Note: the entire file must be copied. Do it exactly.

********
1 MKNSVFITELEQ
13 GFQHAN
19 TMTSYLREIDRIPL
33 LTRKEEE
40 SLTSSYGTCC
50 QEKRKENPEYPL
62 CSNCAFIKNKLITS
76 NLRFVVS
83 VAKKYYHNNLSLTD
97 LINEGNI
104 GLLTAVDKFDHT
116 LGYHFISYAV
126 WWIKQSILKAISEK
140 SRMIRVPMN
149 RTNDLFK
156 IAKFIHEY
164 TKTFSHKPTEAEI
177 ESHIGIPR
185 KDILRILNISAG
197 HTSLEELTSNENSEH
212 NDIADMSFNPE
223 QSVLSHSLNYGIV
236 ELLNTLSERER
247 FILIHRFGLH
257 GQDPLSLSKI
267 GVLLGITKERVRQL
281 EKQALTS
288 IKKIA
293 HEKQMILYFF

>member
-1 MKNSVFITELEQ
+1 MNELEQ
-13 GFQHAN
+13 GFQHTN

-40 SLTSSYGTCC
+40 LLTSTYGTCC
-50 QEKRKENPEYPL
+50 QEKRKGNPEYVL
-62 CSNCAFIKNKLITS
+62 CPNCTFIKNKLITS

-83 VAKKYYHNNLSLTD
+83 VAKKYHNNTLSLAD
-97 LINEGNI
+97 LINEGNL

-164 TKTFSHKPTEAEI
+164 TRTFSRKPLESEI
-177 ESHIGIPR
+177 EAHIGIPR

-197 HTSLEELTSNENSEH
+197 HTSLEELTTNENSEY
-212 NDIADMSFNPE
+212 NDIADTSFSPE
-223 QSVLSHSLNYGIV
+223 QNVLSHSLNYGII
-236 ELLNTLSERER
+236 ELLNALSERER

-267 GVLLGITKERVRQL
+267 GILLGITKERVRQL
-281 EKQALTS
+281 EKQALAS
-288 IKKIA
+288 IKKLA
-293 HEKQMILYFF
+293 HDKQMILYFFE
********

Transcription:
1 MKNSVFITELEQ
13 GFQHAN
19 TMTSYLREIDRIPL
33 LTRKEEE
40 SLTSSYGTCC
50 QEKRKENPEYPL
62 CSNCAFIKNKLITS
76 NLRFVVS
83 VAKKYYHNNLSLTD
97 LINEGNI
104 GLLTAVDKFDHT
116 LGYHFISYAV
126 WWIKQSILKAISEK
140 SRMIRVPMN
149 RTNDLFK
156 IAKFIHEY
164 TKTFSHKPTEAEI
177 ESHIGIPR
185 KDILRILNISAG
197 HTSLEELTSNENSEH
212 NDIADMSFNPE
223 QSVLSHSLNYGIV
236 ELLNTLSERER
247 FILIHRFGLH
257 GQDPLSLSKI
267 GVLLGITKERVRQL
281 EKQALTS
288 IKKIA
293 HEKQMILYFF

>member
-1 MKNSVFITELEQ
+1 MNELEQ
-13 GFQHAN
+13 GFQHTN

-40 SLTSSYGTCC
+40 LLTSTYGTCC
-50 QEKRKENPEYPL
+50 QEKRKGNPEYVL
-62 CSNCAFIKNKLITS
+62 CPNCTFIKNKLITS

-83 VAKKYYHNNLSLTD
+83 VAKKYHNNTLSLAD
-97 LINEGNI
+97 LINEGNL

-164 TKTFSHKPTEAEI
+164 TRTFSRKPLESEI
-177 ESHIGIPR
+177 EAHIGIPR

-197 HTSLEELTSNENSEH
+197 HTSLEELTTNENSEY
-212 NDIADMSFNPE
+212 NDIADTSFSPE
-223 QSVLSHSLNYGIV
+223 QNVLSHSLNYGII
-236 ELLNTLSERER
+236 ELLNALSERER

-267 GVLLGITKERVRQL
+267 GILLGITKERVRQL
-281 EKQALTS
+281 EKQALAS
-288 IKKIA
+288 IKKLA
-293 HEKQMILYFF
+293 HDKQMILYFFE